Here are a few tips I have picked up while researching which ESCs to put on my quadcopters.
On a quadcopter, the flight control board’s firmware monitors measurement devices like gyros and accelerometers along with pilot stick inputs and sends signals to the ESCs attached to each the four motors. The ESCs use these inputs received from the flight control board to deliver the power required to control the speed of the motors. Each ESC has a processor, firmware and other electronics that manage this task by rapidly switching the power to the motor on and off. Continue reading for some tips on choosing the right ESC…
Max Amp Rating
Brushless ESCs are used to control brushless motors that are used on most quadcopters. The maximum amperage an ESC can handle needs to be greater than the motor/prop combination will draw. If the amperage rating is not high enough, it could overheat and die.
Other Things to Consider
Since quadcopter flight control boards need to make exact and minute adjustments to all four motors within a fraction of a second, off the shelf ESCs may not do the best job of stabilizing a quad. Two possible problems with off the shelf ESCs are:
- Not handling fast refresh rates
- ESC firmware that is not optimized for quadcopters / multicopters
Handling Fast Refresh Rates
Signals are sent from flight control boards to ESCs at rates of 400Hz or more. This translates into 400 or more updates per second. Some older ESCs may not be able to handle these update rates. The faq on the MultiWii wiki page states:
However, according to this post by Timecop at rcgroups.com, many modern day ESCs have this capability. So, while some ESC vendors advertise that they have update rates of 400Hz or greater, it appears many cheaper ESCs accept these speeds too. Whichever ESC you choose, ones that accept faster refresh rates are a better choice for a more responsive and stable quadcopter.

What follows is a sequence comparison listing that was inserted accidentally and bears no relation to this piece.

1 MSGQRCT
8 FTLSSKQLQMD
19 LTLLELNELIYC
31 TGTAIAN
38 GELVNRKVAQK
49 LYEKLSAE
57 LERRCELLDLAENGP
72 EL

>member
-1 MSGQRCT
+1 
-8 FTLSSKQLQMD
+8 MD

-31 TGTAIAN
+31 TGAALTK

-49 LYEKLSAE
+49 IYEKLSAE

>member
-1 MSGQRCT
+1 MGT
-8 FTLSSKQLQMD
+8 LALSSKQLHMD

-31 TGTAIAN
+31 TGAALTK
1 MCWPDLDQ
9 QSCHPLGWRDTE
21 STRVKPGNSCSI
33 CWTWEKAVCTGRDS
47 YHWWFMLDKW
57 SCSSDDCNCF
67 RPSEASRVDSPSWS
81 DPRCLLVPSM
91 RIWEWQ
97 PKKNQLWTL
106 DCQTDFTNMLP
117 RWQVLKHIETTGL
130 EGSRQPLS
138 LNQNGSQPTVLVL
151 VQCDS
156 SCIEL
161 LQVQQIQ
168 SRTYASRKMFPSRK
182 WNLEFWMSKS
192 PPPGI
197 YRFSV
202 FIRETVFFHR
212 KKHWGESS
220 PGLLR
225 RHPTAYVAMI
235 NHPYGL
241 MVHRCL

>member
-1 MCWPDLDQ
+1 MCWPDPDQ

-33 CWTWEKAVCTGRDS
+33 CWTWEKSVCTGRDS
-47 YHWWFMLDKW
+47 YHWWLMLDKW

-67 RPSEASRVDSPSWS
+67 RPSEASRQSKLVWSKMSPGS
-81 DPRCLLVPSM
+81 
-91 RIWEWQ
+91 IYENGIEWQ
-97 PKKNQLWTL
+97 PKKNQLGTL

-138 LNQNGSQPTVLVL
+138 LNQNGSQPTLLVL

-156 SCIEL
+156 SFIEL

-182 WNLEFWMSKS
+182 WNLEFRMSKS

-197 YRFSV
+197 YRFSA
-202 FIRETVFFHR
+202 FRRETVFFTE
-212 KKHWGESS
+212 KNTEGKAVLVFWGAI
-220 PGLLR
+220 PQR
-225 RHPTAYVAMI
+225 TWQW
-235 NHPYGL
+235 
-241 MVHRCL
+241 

Even ESCs that can process high refresh rates probably have firmware that is not optimized for quadcopters. Luckily, a fellow named SimonK has written firmware that is optimized for quadcopters and it can be loaded on to many common ESCs. This requires that the ESCs be reflashed. Since flashing requires some skill, tools and effort, it may be best to purchase ESCs that have been flashed by someone familiar with the process. Here is an rcgroups post that lists a few folks selling ESCs flashed with the SimonK firmware.
For those brave enough to try it themselves, the rcgroups thread on reflashing and the open pilot wiki on flashing are two excellent sources of information about flashing ESCs with SimonK’s firmware. Beware, if it doesn’t work, the original firmware is gone forever unless you have a copy of the original code. Also, SimonK has different versions of his firmware for different ESCs and it is important to use the correct version.
ESCs should be chosen that will handle the maximum amperage drawn by the motor and prop it will drive. ESCs that accept fast refresh rates should be chosen and many inexpensive ESCs have this capability. Flashing ESCs with firmware that is optimized for multicopters is a good option to get maximum stability. However, the process of flashing requires the right tools and firmware and there is probably no going back if it doesn’t work.